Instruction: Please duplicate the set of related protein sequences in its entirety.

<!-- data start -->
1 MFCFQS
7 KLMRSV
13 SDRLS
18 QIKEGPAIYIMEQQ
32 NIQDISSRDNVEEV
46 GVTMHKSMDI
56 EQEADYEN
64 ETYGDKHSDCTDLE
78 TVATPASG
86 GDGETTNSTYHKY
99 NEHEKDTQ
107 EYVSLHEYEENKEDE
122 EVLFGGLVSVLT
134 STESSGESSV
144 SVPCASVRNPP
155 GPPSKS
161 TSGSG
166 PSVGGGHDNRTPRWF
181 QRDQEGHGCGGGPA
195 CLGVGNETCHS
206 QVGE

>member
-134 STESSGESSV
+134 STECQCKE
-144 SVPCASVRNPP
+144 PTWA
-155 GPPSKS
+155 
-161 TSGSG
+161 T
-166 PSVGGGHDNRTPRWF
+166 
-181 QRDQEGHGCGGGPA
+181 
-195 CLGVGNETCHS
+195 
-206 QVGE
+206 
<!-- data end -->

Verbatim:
1 MFCFQS
7 KLMRSV
13 SDRLS
18 QIKEGPAIYIMEQQ
32 NIQDISSRDNVEEV
46 GVTMHKSMDI
56 EQEADYEN
64 ETYGDKHSDCTDLE
78 TVATPASG
86 GDGETTNSTYHKY
99 NEHEKDTQ
107 EYVSLHEYEENKEDE
122 EVLFGGLVSVLT
134 STESSGESSV
144 SVPCASVRNPP
155 GPPSKS
161 TSGSG
166 PSVGGGHDNRTPRWF
181 QRDQEGHGCGGGPA
195 CLGVGNETCHS
206 QVGE

>member
-134 STESSGESSV
+134 STECQCKE
-144 SVPCASVRNPP
+144 PTWA
-155 GPPSKS
+155 
-161 TSGSG
+161 T
-166 PSVGGGHDNRTPRWF
+166 
-181 QRDQEGHGCGGGPA
+181 
-195 CLGVGNETCHS
+195 
-206 QVGE
+206 